Irena Zakarija-Grković, MD, FRACGP, IBCLC, is a GP and passionate breastfeeding advocate from Melbourne, Australia who moved to Split, Croatia in 2004 with her husband and three children. Irena now works at the University of Split School of Medicine where she is involved in teaching and research. Irena is a founding member of the National Breastfeeding Committee, a BFHI educator, president of the Croatian Association of Lactation Consultants, 80-hour breastfeeding course provider, former IBLCE coordinator for Croatia and an active member of ILCA (volunteer member of Scholarship Committee and Multilingual Committee)and ABM. She also conducts breastfeeding classes for expectant parents, does some private practice as a lactation consultant and is the author of several chapters in Croatian on breastfeeding . Irena loves what she does and tries hard to infect others with her enthusiasm for breastfeeding.

Back in 2007, I was a fortunate recipient of an ILCA scholarship and so, thanks to the generosity of numerous friends of ILCA, I was able to attend my first ILCA Conference, held in San Diego, California.

It was an exhilarating experience and among the many interesting talks I attended, the one that stood out was the talk given by Nils Bergman, on the importance of skin-to-skin contact for brain growth. After the presentation I struck up a conversation with Nils and soon found out that Nils traveled to Europe regularly to visit family in Sweden. Immediately, the thought of Nils visiting Croatia came to mind but seemed too farfetched to mention at the time, so I left San Diego with some lovely memories and lots of useful information and resources.

Upon returning to Split, I realised that unless I tried to bring top experts to Croatia the likelihood of my colleagues hearing about the latest recommendations in the field of breastfeeding medicine was minimal, and hence I set about making plans on how to bring the exciting world of evidence-based breastfeeding medicine to Croatia. This wouldn’t have been possible without collaborating with neighbouring Slovenia, specifically the Slovenian Association of Lactation Consultants and UNICEF in Slovenia. Together we’ve brought several renowned speakers to our neck of the woods over the years and by doing so have raised the awareness of the importance of breastfeeding. This, in addition to organizing an annual 80-hour breastfeeding course for health professionals (5 years running) and getting the IBLCE exam translated into Croatian and offered in Split (since 2009), has brought the number of certified lactation consultants in Croatia from one in 2007 to 21 in 2011!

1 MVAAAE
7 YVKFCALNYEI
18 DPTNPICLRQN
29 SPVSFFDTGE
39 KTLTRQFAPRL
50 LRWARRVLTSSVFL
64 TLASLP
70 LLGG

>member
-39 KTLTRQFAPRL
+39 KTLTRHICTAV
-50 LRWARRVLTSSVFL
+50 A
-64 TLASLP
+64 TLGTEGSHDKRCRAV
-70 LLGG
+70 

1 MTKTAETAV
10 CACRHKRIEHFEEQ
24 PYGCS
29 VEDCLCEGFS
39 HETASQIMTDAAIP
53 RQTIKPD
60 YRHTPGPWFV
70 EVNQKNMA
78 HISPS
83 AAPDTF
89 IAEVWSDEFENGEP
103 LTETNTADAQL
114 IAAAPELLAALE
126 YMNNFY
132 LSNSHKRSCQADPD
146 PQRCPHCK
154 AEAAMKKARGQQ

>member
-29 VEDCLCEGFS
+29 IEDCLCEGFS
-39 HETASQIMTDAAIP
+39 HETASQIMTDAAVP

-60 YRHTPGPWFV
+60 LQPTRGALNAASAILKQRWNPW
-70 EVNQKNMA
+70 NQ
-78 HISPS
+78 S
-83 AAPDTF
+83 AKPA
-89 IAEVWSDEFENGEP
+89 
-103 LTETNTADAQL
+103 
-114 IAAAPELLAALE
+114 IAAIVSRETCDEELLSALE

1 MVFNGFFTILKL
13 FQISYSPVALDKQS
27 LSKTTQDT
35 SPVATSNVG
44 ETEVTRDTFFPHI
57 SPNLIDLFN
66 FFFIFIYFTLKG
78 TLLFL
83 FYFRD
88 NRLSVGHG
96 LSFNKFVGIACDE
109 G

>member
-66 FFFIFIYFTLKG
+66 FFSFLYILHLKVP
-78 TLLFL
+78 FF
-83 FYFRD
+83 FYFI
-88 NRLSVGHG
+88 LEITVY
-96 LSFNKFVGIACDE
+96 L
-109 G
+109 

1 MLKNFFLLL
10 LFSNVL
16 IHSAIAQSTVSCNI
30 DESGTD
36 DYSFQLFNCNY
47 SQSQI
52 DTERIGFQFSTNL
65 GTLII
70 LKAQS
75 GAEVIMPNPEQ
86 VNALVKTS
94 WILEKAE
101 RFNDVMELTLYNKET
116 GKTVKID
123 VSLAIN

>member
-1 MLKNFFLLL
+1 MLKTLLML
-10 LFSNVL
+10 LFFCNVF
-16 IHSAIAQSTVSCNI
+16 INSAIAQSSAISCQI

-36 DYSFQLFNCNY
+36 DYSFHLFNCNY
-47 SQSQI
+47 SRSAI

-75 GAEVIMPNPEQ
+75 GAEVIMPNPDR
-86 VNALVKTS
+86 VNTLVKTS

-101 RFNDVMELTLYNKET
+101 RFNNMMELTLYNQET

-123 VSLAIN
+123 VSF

This year, for WBW, the Croatian Association of Lactation Consultants (CALC) was honoured to welcome Nils Bergman to Croatia. My dream had come true- thanks to Nils’s trust in me, his generosity of spirit, and to the support of my Croatian and Slovenian colleagues. Nils’s tour started off with a two-day visit to sunny Split where he was run off his feet meeting the media, giving talks to health professionals and demonstrating to mothers and staff at the University of Split Neonatal Unit how to practice kangaroo mother care.